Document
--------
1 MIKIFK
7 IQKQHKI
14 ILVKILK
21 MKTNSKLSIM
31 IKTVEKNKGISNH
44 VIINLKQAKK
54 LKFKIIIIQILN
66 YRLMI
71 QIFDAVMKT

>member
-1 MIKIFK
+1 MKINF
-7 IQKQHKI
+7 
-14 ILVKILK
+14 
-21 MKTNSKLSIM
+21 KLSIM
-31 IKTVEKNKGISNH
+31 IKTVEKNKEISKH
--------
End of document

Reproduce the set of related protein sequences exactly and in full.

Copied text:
1 MIKIFK
7 IQKQHKI
14 ILVKILK
21 MKTNSKLSIM
31 IKTVEKNKGISNH
44 VIINLKQAKK
54 LKFKIIIIQILN
66 YRLMI
71 QIFDAVMKT

>member
-1 MIKIFK
+1 MKINF
-7 IQKQHKI
+7 
-14 ILVKILK
+14 
-21 MKTNSKLSIM
+21 KLSIM
-31 IKTVEKNKGISNH
+31 IKTVEKNKEISKH